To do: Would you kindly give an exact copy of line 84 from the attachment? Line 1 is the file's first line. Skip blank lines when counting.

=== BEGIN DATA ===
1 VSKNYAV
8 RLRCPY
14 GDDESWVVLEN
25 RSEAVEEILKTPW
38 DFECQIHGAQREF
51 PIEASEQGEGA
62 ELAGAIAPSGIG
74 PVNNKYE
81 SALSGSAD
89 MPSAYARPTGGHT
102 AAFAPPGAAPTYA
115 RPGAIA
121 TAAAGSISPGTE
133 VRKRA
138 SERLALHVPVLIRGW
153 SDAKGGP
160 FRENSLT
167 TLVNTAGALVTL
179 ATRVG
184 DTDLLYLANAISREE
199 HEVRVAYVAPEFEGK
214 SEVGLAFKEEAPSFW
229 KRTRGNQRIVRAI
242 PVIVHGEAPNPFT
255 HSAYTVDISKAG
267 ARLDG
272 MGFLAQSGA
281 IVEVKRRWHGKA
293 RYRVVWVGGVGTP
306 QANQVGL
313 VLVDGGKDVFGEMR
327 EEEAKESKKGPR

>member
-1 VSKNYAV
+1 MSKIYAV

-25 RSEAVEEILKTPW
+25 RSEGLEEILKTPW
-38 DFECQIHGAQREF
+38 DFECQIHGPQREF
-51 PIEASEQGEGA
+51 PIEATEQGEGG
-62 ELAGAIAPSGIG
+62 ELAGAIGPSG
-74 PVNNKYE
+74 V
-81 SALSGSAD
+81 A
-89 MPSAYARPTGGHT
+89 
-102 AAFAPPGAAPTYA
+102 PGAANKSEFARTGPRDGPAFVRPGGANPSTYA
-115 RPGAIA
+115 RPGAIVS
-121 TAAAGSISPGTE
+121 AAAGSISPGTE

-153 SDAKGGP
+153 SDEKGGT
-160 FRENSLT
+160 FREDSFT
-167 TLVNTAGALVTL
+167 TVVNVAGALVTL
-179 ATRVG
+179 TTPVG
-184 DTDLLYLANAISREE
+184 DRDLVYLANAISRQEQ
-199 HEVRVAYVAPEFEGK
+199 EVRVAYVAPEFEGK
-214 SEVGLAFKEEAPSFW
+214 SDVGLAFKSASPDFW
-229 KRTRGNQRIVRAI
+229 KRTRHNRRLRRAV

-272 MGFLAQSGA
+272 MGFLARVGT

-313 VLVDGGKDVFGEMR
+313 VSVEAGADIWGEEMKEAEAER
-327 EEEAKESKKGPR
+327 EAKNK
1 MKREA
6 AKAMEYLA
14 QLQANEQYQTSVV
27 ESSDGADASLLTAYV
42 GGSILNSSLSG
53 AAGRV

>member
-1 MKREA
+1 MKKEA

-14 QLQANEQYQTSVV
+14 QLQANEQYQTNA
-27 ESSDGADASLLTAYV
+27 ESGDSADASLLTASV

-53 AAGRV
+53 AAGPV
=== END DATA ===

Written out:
>member